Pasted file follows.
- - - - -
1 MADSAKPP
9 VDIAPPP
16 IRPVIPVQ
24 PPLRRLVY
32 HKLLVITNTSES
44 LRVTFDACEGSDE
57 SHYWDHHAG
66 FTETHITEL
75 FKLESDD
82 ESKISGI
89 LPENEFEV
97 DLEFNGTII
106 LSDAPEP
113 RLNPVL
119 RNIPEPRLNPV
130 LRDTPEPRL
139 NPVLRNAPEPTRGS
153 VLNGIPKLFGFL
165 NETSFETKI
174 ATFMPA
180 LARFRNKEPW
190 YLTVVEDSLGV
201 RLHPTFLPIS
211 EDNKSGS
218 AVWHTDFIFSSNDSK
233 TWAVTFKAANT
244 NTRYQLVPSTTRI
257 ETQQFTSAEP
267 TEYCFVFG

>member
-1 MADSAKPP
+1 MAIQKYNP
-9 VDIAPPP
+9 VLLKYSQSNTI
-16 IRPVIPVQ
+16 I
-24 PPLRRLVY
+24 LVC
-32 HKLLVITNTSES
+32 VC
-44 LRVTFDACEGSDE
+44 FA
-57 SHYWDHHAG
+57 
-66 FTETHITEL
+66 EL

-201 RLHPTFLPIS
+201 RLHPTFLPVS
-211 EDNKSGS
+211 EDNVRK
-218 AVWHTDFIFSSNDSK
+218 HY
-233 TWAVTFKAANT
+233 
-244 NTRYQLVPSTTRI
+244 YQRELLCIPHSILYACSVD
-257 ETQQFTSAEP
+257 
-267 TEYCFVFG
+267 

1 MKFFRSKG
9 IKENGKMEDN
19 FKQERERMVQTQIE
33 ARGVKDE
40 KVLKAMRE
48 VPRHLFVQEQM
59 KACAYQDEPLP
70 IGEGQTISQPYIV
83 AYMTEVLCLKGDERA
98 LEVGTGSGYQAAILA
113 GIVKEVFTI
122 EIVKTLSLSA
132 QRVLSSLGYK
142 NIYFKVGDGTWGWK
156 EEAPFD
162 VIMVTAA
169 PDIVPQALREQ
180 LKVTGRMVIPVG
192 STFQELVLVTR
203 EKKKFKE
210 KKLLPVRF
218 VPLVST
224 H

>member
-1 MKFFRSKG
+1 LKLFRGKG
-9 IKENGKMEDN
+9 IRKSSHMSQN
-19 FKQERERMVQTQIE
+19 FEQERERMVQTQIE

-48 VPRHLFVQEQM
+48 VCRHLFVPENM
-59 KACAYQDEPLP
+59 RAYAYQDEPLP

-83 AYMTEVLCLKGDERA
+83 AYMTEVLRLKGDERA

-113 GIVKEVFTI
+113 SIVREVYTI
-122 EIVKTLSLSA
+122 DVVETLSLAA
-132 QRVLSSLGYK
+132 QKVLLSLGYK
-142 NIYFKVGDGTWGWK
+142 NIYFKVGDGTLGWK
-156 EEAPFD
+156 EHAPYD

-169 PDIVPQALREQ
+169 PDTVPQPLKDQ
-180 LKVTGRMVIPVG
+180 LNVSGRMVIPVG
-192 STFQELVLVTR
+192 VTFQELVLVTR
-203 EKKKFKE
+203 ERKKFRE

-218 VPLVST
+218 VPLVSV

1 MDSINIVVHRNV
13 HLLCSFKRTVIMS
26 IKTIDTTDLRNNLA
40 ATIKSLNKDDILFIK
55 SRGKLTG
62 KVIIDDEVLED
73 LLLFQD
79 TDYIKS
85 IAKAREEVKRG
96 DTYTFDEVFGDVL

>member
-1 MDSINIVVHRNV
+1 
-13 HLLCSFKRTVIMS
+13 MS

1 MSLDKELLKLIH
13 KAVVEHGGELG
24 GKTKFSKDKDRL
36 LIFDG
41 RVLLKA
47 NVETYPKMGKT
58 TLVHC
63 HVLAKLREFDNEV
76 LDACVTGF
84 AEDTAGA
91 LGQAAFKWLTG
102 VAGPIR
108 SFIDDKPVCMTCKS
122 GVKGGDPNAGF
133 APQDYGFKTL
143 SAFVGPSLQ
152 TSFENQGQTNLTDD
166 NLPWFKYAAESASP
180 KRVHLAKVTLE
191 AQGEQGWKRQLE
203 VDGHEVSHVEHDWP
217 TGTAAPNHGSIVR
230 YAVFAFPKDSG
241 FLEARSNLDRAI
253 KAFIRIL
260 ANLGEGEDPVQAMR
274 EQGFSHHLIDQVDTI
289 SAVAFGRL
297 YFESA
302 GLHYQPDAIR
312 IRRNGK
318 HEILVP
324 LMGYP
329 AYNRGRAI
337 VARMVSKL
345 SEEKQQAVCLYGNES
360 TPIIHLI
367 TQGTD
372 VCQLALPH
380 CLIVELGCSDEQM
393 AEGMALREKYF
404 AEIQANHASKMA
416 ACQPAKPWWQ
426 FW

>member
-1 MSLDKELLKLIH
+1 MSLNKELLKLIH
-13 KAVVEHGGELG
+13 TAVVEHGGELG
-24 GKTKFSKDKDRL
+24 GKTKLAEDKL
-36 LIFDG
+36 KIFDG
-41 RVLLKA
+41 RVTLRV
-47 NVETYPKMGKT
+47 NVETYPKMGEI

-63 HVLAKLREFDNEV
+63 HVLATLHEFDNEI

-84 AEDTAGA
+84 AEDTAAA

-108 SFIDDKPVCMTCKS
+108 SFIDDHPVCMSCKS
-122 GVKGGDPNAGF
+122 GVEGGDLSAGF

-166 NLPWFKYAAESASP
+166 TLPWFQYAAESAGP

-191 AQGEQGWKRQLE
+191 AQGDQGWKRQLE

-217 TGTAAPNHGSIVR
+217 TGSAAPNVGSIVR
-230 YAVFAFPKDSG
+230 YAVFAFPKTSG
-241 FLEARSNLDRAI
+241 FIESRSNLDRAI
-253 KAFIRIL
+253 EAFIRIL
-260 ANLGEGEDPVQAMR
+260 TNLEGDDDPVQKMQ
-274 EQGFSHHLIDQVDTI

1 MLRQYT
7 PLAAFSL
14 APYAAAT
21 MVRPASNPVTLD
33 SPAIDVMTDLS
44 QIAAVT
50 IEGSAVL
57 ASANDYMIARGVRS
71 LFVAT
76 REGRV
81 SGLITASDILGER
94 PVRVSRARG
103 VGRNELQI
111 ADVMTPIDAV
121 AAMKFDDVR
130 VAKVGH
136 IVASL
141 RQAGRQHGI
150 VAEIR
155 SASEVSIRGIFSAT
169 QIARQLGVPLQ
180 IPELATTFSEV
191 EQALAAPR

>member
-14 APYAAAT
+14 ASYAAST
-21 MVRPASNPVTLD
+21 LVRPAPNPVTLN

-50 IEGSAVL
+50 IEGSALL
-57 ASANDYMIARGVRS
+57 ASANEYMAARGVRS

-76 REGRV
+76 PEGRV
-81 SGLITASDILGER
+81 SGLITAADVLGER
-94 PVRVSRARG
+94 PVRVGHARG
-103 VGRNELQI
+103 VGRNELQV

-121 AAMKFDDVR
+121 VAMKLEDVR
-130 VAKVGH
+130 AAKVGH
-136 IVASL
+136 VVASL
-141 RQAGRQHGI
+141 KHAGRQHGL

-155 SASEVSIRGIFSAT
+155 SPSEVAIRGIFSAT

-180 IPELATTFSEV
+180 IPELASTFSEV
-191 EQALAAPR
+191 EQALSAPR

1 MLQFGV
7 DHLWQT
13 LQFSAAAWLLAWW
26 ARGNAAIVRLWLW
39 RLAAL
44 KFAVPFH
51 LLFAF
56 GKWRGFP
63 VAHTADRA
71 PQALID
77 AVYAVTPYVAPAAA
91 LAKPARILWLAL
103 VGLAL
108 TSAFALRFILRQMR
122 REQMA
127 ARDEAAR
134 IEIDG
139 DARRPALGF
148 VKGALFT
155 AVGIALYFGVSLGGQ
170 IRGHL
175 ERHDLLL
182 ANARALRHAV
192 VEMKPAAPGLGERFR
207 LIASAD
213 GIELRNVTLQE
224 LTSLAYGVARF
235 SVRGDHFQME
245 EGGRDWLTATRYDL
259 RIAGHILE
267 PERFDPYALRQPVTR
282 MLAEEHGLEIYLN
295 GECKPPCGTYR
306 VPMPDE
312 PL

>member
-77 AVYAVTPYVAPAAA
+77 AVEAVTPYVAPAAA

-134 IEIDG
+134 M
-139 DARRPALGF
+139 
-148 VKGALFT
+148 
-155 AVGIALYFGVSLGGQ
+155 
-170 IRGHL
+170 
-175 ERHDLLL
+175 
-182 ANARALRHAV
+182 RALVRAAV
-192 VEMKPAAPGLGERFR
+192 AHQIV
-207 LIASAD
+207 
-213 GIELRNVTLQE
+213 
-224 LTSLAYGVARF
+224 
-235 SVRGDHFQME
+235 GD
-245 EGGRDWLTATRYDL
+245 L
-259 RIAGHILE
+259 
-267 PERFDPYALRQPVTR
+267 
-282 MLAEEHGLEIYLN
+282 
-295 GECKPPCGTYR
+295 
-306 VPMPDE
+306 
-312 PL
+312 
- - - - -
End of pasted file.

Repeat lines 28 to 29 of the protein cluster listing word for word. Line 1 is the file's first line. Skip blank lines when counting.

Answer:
257 ETQQFTSAEP
267 TEYCFVFG